Then there are the fires in the West, and the hurricanes along the Gulf, one, two, three of them, Hannah in Texas and Laura in Louisiana and Sally in Alabama. Laura alone caused $14 billion in damage and 77 deaths. Houses incinerated, whole neighborhoods flooded and blown away, people wandering around in the ashes and the soggy remains of fires and winds and rain, people who lost loved ones, homes, cars, businesses, everything. And still they rage, the fires now in Colorado with another month of hurricane season to come, all the destruction and death doubly tragic in the time of COVID.

You turn on the TV and you see the faces of family members of the people shot by the police, the mothers and sisters and brothers of Breonna Taylor or George Floyd or Daniel Prude, who died of asphyxiation, naked in the street, as police restrained him in a "spit hood" with a knee on his neck in the midst of a mental breakdown. You see the faces of the dead men and women in photographs taken during happy times in their lives, and you realize they weren't just statistics, another Black person dead at the hands of the police. They were real people, with real lives, and hopes and dreams and brothers and sisters and wives and lovers who cared for them and loved them deeply, and now they are gone. They won't be there on Saturday to drink beer and watch the game with the guys, they won't be a phone call away when you can't find that recipe for sausage biscuits they gave you, and you can't remember how much baking soda it calls for, or how much salt.

And then there is time, the hours and days and weeks and months we are losing to the coronavirus. Our children are losing a year out of their lives, a year they spent as an eighth-grader or a sophomore in college, a year when they didn't get the chance to stand around with their friends in the hallway of their school gossiping about who's dating who, or who got caught by their parents smoking pot in their bedroom with the window open, or whose exhaust pipes on their beater Camaro are loudest, or who's got the coolest North Face fleece jacket or hottest Lululemon yoga pants with that new cresting wave design up the sides.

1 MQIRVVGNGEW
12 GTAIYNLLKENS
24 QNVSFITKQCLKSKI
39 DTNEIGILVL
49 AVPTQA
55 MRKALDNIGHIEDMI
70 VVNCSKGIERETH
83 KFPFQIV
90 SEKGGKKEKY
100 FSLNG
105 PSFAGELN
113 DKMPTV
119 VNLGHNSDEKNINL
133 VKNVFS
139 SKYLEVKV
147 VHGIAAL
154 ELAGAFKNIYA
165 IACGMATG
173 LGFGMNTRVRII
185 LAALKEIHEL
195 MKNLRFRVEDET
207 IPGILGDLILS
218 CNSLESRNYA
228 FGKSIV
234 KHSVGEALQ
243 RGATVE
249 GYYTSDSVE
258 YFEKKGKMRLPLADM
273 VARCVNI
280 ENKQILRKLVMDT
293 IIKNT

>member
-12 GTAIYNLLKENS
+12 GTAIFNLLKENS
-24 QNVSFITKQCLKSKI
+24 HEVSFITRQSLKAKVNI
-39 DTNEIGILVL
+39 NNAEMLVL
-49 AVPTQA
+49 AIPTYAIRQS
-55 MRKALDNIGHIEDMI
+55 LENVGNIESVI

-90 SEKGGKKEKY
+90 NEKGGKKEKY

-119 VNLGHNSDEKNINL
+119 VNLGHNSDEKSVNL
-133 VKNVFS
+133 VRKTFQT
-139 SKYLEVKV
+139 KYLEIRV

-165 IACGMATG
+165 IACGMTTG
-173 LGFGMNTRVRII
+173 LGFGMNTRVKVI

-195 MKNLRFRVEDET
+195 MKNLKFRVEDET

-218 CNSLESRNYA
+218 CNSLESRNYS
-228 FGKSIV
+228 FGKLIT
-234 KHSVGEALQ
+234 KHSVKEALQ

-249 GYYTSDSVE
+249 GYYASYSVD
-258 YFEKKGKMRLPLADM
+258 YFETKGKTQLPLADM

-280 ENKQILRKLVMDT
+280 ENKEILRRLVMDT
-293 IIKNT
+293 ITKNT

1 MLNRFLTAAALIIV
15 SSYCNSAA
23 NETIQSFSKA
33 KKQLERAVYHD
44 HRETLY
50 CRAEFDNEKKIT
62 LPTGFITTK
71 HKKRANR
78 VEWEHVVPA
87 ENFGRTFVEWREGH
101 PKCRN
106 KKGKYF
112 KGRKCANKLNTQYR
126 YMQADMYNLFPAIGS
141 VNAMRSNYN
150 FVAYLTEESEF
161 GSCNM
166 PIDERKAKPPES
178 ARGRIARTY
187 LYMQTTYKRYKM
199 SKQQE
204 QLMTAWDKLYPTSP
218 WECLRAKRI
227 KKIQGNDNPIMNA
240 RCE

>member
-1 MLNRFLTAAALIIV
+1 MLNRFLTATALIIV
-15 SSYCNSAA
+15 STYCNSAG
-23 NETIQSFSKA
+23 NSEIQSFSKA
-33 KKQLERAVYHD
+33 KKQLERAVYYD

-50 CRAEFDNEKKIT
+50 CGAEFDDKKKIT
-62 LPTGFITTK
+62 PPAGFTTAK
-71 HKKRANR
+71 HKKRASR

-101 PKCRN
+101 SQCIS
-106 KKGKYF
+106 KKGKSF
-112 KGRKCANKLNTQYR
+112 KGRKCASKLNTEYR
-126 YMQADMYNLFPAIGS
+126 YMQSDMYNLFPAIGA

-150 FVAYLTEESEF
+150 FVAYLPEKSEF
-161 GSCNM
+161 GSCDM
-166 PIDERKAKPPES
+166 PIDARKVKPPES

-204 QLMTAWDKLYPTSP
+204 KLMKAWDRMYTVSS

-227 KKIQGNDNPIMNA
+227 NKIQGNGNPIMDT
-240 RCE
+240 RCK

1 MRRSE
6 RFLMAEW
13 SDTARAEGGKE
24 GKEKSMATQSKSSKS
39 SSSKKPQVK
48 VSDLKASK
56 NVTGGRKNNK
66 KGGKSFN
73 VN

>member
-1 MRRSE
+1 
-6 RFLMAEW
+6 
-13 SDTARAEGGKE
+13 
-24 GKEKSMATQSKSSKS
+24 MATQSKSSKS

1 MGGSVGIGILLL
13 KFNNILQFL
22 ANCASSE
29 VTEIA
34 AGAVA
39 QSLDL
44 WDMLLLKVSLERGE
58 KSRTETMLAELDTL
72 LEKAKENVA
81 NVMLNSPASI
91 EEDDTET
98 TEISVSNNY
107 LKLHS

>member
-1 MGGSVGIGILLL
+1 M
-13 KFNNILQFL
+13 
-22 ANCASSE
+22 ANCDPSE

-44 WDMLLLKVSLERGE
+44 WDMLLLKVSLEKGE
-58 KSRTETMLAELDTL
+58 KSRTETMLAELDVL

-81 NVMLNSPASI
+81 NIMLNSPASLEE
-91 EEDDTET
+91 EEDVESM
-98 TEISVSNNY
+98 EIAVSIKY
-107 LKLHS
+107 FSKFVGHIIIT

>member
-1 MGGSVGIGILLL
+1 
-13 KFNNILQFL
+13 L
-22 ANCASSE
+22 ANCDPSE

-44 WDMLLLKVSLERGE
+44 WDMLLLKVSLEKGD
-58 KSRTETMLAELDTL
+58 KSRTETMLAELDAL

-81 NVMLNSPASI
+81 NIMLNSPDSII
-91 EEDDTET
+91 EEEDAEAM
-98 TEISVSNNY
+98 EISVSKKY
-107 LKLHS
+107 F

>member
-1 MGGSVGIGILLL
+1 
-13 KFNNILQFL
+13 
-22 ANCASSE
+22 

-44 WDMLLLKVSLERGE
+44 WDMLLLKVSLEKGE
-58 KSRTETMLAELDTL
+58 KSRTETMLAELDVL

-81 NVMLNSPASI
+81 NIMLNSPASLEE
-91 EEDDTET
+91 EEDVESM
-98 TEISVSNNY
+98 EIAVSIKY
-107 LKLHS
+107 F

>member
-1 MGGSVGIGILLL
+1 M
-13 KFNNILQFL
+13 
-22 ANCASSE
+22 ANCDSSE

We're so busy staying safe ourselves, and wearing our masks and figuring out when the Target has the fewest customers so we can safely pick up more toilet paper and shampoo and see if they've got the spray cleaner with bleach in stock that we're almost unaware of what we've lost.

And then you remember your college classmate who died from the virus, his lungs filled with fluid, struggling on a respirator in an ICU, and you remember hearing how his wife couldn't be there with him because it was too dangerous and the hospital was overrun with cases, and she couldn't see him at the morgue, they just sealed him up and put him in a coffin, and they couldn't even have a real funeral for him. His classmates couldn't come, all the guys he went to college with, and all their friends from the neighborhood, and the people he worked with, none of them could be there to say goodbye. They posted a few pictures online of the family's service at the graveside, and that was it. No celebration of his life. No remembrance of the good times we all had, those nights hanging out at the neighborhood bar, the afternoons playing pick-up touch football in the park, how he could quote Philip Larkin and Anne Sexton, whole poems from memory, how much he meant to us, how much he is missed by everyone. 

Can you even imagine what it must be like for his family, for all the families out there, the hundreds of thousands of them, their grief and loss and sadness? And yet as vivid as his loss is, as profoundly as he will be missed, he is just one more death in a year of constant sorrow that is still with us and will be with us for many more months to come, so many tears, so many times you write the words, say the words, dive evermore deeply into the abyss of "I'm so sorry."

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We can't be mournful enough in this plague. All we can do is go on and try to make their lives count by remembering them. We will vote and make a better world, because that is our duty, but the world will never be the same after this.